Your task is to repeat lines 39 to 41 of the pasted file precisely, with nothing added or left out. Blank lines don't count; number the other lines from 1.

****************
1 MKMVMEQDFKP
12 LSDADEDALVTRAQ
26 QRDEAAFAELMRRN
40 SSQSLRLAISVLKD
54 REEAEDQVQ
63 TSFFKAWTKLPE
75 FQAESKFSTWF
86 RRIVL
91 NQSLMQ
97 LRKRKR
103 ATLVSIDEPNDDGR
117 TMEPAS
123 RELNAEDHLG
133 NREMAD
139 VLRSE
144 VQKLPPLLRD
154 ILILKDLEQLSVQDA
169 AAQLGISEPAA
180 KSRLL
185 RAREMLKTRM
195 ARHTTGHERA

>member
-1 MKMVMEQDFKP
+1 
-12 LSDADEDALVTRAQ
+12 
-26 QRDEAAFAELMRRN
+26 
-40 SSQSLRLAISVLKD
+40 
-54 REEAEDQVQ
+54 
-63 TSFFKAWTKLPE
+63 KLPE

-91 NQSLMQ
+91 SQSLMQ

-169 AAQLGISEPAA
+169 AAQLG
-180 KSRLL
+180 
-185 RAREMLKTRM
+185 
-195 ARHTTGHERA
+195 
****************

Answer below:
-180 KSRLL
+180 
-185 RAREMLKTRM